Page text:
Your Quick Guide to Unemployment Income: Benefits, Eligibility, and More
In the wake of the COVID-19 pandemic, many Americans are losing their jobs. And as a result, many Americans now must figure out how to support their families. Fortunately, there are a number of benefits available to workers who lose their jobs in the United States. And one of these is unemployment income.
If you’ve lost your job and need health insurance, click here to see health insurance plans and prices (most can find a plan for under $50/month) or enter your zip code below.
What is Unemployment Insurance?
Sometimes referred to as unemployment benefits, unemployment insurance is a joint program between the federal government and the states that provides temporary payments to workers who have lost their jobs through no fault of their own.
Unemployment benefit payments are designed to help partially replace lost wages. The amount you are able to collect in benefits will depend on the salary in the job you lost. Each state uses its own formula to calculate unemployment benefit amounts. Because of this, there is some variance in what time periods and wage rates are used. All states, though, will look at your wages while employed to calculate your unemployment benefits amount. And all states will also determine a maximum amount of unemployment benefits you can collect each week. In some states, you may be eligible for additional benefits if you also have dependents.
Are unemployment benefits taxable income?
Yes, the IRS considers unemployment benefits to be taxable income. Because of this, you may opt to have up to 10% of your total benefit amount withheld for federal income taxes from your unemployment benefits. You’ll need to report your unemployment compensation on your tax return. And you’ll receive tax Form 1099-G to file with your taxes.
Can I get unemployment benefits if I’m also earning other income at the same time?
Earning any other income while you’re also receiving unemployment benefits? Then this may reduce the amount of unemployment benefits you receive. And if you make any money through any kind of temporary, short-term work, you will need to report any earnings to your state’s unemployment agency. The state agency may need to make an adjustment to your weekly benefits based on any short-term money earned.
Keep in mind that if you find a new job, this will make you ineligible to continue receiving unemployment benefits.
In most states, you can collect both full unemployment benefits and social security.
How do I qualify for unemployment benefits?
First, know that as a result of the COVID-19 epidemic, the federal government has made three major changes thus far regarding unemployment benefits. These changes all allow more people to qualify for unemployment as more and more Americans lose their jobs as a result of the coronavirus outbreak.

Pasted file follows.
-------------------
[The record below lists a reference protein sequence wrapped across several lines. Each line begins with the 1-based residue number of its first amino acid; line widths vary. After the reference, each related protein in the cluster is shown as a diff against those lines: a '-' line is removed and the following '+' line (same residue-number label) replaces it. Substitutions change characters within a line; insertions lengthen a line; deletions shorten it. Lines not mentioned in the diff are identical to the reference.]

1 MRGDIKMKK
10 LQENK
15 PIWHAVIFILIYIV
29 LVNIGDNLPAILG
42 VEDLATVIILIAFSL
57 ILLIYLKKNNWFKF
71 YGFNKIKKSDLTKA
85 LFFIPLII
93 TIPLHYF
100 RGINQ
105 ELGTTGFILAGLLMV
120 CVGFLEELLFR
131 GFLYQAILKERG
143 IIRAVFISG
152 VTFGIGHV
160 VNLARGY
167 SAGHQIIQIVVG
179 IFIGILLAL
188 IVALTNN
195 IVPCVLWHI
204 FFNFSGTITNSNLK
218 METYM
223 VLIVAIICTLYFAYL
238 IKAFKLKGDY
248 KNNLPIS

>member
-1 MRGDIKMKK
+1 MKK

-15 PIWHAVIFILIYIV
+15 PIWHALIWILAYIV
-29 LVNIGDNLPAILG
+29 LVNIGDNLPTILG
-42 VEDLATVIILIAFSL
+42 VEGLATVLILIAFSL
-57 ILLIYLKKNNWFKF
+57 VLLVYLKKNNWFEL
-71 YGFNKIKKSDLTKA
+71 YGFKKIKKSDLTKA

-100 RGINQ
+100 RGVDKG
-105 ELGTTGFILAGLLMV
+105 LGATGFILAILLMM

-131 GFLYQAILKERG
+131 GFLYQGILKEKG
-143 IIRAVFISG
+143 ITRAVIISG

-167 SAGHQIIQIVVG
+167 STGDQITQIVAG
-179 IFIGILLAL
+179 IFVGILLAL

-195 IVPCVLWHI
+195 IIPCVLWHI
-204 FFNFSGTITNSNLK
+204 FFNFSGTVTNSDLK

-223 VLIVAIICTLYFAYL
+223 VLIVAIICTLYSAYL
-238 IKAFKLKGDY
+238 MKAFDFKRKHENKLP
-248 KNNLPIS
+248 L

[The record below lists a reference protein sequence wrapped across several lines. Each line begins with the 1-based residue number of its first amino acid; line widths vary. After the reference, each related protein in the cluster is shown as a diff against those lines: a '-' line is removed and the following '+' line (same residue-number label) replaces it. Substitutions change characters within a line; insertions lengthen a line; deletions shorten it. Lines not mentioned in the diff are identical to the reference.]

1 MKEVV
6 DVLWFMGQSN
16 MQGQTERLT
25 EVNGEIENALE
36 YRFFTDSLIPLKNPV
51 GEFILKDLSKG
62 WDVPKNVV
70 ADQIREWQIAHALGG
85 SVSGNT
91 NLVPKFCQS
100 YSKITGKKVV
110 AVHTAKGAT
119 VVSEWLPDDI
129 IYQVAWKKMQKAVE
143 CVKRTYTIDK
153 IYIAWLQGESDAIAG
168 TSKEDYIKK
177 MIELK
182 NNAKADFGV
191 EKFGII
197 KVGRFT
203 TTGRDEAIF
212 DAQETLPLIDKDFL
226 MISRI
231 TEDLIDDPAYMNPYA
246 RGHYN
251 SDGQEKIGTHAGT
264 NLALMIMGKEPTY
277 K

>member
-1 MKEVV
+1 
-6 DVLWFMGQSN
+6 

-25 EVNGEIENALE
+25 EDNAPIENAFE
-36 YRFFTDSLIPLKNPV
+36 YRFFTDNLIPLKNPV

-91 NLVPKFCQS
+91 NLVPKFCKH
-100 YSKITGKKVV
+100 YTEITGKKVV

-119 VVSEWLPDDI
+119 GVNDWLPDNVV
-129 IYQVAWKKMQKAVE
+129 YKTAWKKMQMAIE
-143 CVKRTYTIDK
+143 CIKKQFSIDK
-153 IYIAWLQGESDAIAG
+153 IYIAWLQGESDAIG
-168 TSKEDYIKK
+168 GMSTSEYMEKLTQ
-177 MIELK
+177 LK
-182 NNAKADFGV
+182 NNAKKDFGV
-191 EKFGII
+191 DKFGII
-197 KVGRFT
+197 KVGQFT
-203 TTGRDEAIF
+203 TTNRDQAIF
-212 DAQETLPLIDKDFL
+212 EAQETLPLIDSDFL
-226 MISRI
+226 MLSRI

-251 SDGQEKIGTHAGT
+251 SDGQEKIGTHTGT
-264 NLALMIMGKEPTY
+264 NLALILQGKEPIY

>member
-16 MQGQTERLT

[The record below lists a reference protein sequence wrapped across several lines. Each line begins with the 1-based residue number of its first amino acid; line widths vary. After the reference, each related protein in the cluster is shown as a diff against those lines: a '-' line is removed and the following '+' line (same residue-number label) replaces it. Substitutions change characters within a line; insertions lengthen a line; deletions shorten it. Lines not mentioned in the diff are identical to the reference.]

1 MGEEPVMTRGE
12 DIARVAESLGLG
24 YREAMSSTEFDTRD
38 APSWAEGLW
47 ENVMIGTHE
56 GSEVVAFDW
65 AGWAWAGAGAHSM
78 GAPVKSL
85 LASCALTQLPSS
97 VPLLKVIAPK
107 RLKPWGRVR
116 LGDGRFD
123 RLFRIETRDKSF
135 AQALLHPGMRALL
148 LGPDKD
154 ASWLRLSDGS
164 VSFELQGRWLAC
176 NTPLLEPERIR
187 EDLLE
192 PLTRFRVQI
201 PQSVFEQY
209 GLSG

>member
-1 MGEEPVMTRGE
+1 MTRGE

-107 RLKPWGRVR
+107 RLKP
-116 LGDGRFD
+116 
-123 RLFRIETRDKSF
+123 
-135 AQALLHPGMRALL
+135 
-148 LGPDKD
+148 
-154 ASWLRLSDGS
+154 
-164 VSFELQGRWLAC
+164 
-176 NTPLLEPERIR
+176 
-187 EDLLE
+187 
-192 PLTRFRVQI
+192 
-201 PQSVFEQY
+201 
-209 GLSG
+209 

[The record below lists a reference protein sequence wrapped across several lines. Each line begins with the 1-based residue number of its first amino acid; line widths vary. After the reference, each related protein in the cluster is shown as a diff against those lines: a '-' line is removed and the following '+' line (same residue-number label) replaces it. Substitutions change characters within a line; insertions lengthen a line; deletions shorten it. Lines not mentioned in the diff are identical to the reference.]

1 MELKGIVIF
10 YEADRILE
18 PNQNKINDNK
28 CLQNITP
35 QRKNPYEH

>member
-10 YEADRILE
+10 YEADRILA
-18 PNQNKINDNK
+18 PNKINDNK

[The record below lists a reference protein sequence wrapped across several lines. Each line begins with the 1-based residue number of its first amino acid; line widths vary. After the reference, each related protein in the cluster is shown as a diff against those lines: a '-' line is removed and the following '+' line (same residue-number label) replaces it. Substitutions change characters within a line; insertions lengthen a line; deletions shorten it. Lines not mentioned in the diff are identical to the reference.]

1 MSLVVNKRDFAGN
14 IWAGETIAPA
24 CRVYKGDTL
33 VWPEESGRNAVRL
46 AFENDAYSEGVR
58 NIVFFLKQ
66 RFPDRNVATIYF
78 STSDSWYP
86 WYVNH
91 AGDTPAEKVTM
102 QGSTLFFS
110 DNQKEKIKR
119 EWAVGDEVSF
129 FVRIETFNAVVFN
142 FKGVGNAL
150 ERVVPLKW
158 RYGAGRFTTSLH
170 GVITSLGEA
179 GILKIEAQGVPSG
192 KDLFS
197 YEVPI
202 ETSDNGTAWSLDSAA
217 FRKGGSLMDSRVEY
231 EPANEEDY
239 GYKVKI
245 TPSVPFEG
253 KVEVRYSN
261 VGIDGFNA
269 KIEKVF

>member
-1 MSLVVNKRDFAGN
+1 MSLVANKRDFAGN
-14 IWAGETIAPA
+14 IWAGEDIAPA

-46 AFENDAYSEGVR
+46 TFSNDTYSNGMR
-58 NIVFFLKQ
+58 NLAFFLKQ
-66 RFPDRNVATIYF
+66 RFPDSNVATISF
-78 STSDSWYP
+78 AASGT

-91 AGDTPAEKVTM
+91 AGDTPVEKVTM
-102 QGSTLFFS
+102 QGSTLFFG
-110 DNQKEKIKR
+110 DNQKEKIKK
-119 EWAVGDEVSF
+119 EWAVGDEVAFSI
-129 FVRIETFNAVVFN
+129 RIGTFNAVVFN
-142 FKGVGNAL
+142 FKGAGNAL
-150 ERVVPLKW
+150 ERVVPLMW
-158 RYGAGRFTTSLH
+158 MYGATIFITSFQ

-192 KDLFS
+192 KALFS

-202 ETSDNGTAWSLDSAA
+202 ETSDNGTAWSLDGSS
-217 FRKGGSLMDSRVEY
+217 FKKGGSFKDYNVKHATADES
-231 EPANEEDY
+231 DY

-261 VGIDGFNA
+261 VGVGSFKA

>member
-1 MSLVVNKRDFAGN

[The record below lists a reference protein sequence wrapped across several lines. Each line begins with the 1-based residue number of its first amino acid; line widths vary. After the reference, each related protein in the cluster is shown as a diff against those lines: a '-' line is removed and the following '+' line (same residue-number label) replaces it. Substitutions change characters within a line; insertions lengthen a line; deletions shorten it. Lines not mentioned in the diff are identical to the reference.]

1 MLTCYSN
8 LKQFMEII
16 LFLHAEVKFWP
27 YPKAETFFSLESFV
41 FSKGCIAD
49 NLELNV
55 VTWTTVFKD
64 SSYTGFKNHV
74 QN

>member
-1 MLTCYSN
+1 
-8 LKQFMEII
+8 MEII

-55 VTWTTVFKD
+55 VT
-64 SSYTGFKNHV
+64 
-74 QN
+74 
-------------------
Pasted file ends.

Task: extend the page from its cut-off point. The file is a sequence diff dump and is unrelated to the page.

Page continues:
Now, the federal government has said that states may grant unemployment to workers during the pandemic based on the following three scenarios, as well as the previous qualifiers:
- A business has to temporarily shut down as a result of COVID-19, and thus employees may no longer come into work
- An employee is quarantined due to contracting COVID-19 or potential COVID-19 exposure, and plans to return to work afterwards
- Any employee needs to leave work due to risk of exposure or infection, or to care for a family member who has contracted COVID-
Many individual state unemployment agencies are also issuing their own new regulations regarding the expansion of unemployment benefits during the coronavirus pandemic. Check with your state’s office for information on qualifications where you live.
How do I apply for unemployment benefits?
Contact your state’s unemployment insurance program as soon as possible after becoming unemployed. You should also do so as soon as you meet one of the new COVID-19 qualifications. You will need to file with the state where you worked, even if you live in a different state now.
When you file an unemployment insurance claim with the state, you will be asked for certain information to verify your employment. This is typically straightforward information like the addresses of your former workplaces and dates of employment. Be sure to give complete and accurate information to ensure your claim is processed quickly!
You will typically receive your first unemployment benefits check two to three weeks after completing an unemployment claim once approved.
You can find out more about how to apply for unemployment insurance in your state here.
For how long can I collect unemployment benefits?
Normally, unemployment benefits are available for up to 26 weeks in most states.
As a result of the COVID-19 pandemic, there have been some exceptions made to this policy, and new legislation in the works to further extend the unemployment insurance period. You are best to check with your state unemployment agency to find out details pertaining to where you are.
What other programs could I be eligible for?
Learn more about:
- 10 government programs for low income families
- SNAP (a nutrition assistance program sometimes called food stamps)
- WIC (a nutrition assistance program for women, infants, and children)
- Medicaid (free or very low-cost health insurance)
You can also see if you’re eligible for Medicaid or a subsidized Marketplace health insurance plan by entering your zip code below.